Although deceptively small considering its impact, Automattic is a company that touches hundreds of millions of Internet users every day. The company, best known for being behind the WordPress blogging and publishing platform, currently hosts more than 48 million sites on WordPress.com.
Servicing 400 million visitors accessing 13.1 billion pages each month is no mean feat, and with so much user-generated content on-board it’s obvious why the company has a keen interest in the DMCA and the protections it offers service providers.
Speaking today during a House Judiciary Subcommittee hearing on Section 512 of Title 17, Automattic General Counsel Paul Sieminski spoke about his company’s experiences with the notice and takedown provisions of the DMCA. Noting that the process works well overall, Sieminski said that shortcomings in the system negatively affect freedom of expression and adversly impact companies like Automattic.
Sieminski says that significant resources are being diverted away from product development at Automattic in order to deal with overbroad and abusive DMCA takedown notices. On the one hand the company wants to ensure freedom of speech, but balancing that with its legal commitments under the DMCA is not an easy task.
“At Automattic, we’ve seen an increasing amount of abuse of the DMCA’s takedown process. The DMCA’s takedown process provides what can be an easy avenue for censorship: simply send in a DMCA notice claiming copyrights in a piece of content that you don’t agree with. Regardless of whether you own the copyright, the service provider that hosts the content must take it down or risk being out of compliance with the DMCA,” the lawyer explained.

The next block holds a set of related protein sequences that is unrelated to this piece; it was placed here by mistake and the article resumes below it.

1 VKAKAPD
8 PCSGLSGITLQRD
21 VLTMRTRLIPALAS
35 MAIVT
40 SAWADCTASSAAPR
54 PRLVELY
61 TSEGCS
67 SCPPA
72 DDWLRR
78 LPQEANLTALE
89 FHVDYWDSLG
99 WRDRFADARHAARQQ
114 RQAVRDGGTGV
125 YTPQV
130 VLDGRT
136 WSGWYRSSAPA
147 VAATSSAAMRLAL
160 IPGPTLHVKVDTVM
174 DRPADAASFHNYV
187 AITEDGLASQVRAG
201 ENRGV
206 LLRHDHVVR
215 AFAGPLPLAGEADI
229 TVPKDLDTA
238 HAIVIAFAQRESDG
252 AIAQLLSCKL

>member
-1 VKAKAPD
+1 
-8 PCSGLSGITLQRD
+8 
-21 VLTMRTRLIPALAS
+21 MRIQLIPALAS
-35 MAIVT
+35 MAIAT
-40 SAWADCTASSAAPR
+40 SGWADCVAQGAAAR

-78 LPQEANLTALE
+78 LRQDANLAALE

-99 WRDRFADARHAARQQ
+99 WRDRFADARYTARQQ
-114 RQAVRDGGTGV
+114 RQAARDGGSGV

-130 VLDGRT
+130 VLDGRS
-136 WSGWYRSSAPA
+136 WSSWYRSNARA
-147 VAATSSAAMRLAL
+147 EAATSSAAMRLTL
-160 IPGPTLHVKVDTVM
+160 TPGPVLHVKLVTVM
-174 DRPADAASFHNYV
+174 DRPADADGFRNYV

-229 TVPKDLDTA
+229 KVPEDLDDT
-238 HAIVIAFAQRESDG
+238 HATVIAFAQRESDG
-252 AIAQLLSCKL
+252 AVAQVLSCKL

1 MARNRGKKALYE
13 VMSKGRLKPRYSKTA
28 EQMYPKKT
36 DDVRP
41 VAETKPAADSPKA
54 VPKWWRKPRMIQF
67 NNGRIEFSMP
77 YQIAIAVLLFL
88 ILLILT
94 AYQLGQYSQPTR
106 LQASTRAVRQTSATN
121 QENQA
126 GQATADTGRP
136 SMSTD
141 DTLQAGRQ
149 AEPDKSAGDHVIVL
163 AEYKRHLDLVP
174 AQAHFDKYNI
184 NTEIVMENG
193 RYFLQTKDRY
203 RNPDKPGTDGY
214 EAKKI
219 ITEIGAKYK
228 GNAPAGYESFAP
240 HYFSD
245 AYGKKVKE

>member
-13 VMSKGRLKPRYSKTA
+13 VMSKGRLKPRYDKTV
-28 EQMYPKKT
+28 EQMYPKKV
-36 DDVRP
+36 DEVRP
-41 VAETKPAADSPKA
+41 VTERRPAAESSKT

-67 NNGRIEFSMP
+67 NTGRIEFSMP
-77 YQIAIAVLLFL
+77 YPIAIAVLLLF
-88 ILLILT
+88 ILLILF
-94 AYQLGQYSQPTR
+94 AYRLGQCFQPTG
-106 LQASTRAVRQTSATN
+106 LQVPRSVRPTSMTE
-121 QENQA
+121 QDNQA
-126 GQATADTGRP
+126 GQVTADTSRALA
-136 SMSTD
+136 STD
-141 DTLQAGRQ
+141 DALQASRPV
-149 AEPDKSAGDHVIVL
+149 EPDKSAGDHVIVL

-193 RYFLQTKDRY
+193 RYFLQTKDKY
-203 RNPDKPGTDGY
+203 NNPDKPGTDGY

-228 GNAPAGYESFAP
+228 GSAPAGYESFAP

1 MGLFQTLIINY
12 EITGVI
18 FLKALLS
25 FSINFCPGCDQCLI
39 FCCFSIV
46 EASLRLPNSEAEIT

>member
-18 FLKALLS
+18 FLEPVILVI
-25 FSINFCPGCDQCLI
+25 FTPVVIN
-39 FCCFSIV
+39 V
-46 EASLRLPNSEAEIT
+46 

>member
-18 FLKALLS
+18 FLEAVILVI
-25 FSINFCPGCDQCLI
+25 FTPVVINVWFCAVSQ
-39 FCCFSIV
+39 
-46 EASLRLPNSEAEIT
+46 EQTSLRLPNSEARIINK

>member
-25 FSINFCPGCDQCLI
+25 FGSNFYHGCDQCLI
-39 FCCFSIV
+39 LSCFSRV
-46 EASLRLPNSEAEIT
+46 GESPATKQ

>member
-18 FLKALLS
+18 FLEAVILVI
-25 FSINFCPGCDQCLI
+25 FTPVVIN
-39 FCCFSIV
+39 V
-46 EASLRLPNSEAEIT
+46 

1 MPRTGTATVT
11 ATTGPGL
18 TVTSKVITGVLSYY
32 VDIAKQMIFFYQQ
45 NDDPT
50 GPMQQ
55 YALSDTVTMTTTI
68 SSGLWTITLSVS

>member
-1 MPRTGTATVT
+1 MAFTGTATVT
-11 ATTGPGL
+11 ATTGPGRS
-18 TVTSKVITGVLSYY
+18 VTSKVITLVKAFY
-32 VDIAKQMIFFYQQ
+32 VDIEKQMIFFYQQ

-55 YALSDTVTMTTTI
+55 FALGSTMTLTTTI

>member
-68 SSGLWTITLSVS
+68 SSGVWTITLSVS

Sieminski went on to detail several cases where the DMCA had been abused to stifle speech, including one elaborate scam in which someone tried to undermine the work of science journalists by copying their work, backdating it, and claiming copyright in order to take down the original content. Although the journalists filed a counter-notice, it took the full 10 days mandated by the DMCA to get it put back online.
Another case involved a UK-based journalist who reported on a freely-given press statement. The source of the press release changed his mind on having it published, claimed copyright, and had the journalist’s work taken down under the DMCA. Concerned about submitting to the jurisdiction of a US court (those submitting a counter-notice are required to reveal their name and address and agree to be sued in federal court), the journalist chose to back down. His report remains censored to this day.
As reported here on TF on many occasions, wrongful DMCA notices are sent on a daily basis, many the product of automated systems that lack the finesse to correctly identify infringement, much less consider fair use situations. Add these notices to the millions already being sent and they often go undetected, taken down by nervous service providers wary of becoming liable for the infringements of others.
According to Automattic, a solution needs to be found.
“The DMCA system gives copyright holders a powerful and easy-to-use weapon: the unilateral right to issue a takedown notice that a website operator (like Automattic) must honor or risk legal liability,” Sieminski explained.
“The system works so long as copyright owners use this power in good faith. But too often they don’t, and there should be clear legal consequences for those who choose to abuse the system. I’d urge the Committee to add such penalties to the DMCA to deter and punish these types of abuses,” the lawyer concludes.